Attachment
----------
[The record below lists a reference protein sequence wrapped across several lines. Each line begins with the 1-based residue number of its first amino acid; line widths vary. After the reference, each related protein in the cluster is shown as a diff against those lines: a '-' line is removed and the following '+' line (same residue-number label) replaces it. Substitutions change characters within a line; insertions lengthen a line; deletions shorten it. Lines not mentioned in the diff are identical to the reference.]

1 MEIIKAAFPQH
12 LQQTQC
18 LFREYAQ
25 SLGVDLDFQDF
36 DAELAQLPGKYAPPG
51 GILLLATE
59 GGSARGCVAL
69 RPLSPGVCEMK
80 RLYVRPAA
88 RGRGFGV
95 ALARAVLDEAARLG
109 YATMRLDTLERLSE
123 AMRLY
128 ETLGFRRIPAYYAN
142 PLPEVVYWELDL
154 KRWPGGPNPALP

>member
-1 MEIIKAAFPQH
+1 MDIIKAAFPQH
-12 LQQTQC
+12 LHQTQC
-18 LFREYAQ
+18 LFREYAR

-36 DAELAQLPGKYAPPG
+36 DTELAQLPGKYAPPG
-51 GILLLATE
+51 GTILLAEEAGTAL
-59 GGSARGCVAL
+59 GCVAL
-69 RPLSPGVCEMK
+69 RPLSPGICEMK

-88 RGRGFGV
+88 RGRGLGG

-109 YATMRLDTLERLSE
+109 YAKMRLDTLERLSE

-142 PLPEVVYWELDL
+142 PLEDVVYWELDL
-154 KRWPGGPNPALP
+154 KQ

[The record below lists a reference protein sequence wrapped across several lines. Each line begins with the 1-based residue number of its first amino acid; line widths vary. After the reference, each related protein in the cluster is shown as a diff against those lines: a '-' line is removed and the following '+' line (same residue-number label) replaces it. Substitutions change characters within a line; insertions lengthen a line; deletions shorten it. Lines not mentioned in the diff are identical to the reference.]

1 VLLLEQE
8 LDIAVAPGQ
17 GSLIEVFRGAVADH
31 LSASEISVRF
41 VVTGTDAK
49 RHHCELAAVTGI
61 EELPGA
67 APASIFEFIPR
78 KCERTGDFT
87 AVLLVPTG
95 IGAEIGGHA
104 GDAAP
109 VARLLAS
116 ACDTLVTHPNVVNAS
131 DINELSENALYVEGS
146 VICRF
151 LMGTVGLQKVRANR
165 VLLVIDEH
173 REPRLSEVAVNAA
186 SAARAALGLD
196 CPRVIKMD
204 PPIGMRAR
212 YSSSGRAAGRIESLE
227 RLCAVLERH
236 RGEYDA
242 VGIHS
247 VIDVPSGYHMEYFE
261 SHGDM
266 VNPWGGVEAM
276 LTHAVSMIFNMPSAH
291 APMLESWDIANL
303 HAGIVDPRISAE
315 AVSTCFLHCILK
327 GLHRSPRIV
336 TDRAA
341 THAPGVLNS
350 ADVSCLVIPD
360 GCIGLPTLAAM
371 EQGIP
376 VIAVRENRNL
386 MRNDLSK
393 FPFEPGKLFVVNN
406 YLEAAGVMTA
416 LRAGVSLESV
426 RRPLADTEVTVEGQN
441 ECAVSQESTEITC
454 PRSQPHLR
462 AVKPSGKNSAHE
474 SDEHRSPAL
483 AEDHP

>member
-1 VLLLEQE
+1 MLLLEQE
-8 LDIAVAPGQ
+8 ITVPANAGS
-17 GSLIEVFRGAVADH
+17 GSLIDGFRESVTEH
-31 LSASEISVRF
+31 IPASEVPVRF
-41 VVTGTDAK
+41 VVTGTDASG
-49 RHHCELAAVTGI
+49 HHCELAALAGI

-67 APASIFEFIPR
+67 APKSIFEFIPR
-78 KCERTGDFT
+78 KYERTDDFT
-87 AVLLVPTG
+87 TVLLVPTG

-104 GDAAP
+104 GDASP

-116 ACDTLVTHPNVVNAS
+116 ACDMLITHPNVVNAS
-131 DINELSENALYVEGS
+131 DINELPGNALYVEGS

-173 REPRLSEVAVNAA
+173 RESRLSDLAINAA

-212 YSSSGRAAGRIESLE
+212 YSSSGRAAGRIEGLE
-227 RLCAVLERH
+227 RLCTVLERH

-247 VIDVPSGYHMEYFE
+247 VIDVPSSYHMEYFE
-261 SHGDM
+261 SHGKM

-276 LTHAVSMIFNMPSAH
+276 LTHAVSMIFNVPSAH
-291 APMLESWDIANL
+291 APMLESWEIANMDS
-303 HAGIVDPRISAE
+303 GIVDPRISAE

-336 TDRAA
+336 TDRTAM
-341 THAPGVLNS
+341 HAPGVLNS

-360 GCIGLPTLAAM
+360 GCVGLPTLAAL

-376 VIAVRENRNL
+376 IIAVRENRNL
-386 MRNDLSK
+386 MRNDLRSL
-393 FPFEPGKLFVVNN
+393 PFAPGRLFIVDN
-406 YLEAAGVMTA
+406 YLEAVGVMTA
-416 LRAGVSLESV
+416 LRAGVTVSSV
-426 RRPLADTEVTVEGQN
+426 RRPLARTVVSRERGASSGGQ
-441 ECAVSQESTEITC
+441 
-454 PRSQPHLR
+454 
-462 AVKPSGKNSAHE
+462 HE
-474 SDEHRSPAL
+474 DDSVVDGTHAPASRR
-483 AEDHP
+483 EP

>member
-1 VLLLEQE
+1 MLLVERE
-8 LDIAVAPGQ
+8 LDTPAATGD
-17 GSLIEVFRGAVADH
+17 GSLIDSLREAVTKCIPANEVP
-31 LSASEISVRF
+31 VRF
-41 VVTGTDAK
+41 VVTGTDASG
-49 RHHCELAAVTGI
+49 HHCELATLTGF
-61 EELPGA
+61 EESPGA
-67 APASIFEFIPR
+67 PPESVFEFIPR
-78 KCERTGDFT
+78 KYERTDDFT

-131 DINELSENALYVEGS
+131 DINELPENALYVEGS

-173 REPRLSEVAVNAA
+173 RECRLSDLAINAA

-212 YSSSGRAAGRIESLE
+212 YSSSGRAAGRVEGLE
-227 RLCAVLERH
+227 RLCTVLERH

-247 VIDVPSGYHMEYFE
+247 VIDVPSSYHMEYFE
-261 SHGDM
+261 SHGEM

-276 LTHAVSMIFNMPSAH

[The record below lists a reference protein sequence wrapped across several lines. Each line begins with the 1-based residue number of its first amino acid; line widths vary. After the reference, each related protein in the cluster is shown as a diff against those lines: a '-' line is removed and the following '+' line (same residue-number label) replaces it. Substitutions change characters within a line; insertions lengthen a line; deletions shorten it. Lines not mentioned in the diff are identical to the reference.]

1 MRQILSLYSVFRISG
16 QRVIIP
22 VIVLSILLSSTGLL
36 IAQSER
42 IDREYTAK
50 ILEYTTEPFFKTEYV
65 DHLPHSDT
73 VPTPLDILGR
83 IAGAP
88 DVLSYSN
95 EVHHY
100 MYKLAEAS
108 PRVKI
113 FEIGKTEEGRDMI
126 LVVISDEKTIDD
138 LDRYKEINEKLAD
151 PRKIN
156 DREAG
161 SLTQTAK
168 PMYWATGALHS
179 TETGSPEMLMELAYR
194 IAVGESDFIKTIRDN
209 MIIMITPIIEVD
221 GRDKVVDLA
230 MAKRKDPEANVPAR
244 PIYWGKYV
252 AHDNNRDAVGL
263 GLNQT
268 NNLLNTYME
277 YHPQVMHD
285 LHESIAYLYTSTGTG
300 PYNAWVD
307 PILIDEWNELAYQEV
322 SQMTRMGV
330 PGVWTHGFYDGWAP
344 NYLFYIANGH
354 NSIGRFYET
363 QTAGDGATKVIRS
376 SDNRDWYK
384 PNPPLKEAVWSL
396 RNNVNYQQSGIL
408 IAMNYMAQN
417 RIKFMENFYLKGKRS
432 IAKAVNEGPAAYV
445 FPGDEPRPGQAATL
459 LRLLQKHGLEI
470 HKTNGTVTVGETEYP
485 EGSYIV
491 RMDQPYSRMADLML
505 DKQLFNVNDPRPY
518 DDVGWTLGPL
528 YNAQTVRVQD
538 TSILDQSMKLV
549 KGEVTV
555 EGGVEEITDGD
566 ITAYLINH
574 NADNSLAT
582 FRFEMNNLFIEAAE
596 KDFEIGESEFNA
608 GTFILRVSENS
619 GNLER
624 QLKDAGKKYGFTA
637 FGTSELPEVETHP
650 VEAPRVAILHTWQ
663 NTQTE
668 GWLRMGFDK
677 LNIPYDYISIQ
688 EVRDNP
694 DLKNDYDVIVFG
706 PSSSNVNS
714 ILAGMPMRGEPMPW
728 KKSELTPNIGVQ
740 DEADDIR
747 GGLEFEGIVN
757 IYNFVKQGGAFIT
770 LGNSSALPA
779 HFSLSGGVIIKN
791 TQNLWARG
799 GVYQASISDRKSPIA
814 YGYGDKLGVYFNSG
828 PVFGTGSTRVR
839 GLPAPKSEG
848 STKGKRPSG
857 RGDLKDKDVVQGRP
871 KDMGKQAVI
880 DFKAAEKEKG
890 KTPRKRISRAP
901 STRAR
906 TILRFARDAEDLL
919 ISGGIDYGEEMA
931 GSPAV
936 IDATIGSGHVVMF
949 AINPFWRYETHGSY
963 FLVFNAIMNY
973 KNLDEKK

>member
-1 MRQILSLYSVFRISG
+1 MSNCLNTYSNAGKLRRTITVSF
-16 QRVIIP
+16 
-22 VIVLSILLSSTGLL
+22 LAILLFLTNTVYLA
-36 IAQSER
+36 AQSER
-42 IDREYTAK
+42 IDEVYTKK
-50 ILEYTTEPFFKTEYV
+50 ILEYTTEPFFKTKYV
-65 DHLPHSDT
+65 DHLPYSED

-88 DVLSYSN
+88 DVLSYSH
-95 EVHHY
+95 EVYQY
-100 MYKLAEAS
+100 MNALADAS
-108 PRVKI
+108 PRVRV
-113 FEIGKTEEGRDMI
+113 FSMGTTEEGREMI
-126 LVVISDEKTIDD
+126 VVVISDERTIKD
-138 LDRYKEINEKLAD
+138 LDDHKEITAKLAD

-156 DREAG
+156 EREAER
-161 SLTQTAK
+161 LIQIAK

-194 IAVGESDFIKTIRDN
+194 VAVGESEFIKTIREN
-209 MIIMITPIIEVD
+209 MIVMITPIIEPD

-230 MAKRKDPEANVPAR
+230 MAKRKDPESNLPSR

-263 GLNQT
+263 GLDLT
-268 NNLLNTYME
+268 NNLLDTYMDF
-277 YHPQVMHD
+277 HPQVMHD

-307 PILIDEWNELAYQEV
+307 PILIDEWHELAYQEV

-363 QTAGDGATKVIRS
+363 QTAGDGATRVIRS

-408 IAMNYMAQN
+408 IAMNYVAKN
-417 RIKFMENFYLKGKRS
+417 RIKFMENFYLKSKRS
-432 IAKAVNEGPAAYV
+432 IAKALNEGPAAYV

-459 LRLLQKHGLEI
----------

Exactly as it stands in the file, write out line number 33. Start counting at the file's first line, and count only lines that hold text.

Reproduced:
-88 RGRGFGV